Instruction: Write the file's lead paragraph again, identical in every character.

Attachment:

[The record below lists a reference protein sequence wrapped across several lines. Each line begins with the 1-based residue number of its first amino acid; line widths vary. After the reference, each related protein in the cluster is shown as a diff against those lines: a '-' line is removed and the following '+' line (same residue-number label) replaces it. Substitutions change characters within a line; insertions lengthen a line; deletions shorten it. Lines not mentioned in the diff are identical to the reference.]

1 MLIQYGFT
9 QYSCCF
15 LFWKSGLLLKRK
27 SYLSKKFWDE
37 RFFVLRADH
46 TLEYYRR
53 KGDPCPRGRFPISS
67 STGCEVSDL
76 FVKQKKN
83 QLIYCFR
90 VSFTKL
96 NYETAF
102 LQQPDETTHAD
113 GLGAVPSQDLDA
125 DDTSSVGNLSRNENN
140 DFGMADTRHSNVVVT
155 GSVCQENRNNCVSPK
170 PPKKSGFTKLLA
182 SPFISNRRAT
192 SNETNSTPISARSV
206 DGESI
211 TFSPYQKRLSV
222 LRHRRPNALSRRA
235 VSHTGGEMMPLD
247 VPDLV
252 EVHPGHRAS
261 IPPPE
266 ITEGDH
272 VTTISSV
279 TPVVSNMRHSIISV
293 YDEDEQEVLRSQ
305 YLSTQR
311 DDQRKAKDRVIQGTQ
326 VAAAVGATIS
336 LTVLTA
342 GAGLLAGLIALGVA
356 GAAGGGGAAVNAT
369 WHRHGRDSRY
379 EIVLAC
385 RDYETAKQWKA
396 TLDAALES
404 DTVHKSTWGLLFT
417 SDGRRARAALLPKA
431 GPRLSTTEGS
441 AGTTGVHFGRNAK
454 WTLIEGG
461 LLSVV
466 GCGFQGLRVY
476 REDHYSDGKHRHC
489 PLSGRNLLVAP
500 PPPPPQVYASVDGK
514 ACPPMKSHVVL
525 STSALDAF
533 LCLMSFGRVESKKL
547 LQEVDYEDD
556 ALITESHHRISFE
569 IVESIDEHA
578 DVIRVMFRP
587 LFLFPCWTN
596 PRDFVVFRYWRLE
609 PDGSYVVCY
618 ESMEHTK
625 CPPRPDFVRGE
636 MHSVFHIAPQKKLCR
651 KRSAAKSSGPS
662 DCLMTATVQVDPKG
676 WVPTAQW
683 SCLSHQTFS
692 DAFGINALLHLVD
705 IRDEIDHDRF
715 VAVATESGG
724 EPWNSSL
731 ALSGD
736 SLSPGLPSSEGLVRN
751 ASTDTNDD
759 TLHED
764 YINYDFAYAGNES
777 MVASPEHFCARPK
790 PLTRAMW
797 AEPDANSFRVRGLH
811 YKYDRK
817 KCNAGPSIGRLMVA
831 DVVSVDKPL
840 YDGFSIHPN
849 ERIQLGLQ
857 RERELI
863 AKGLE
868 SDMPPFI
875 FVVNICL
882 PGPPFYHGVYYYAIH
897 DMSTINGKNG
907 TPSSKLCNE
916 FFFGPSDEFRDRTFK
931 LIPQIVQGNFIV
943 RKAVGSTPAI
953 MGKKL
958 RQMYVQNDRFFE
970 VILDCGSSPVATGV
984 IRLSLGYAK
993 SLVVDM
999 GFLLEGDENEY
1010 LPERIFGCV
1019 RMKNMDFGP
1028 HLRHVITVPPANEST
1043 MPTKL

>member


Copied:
[The record below lists a reference protein sequence wrapped across several lines. Each line begins with the 1-based residue number of its first amino acid; line widths vary. After the reference, each related protein in the cluster is shown as a diff against those lines: a '-' line is removed and the following '+' line (same residue-number label) replaces it. Substitutions change characters within a line; insertions lengthen a line; deletions shorten it. Lines not mentioned in the diff are identical to the reference.]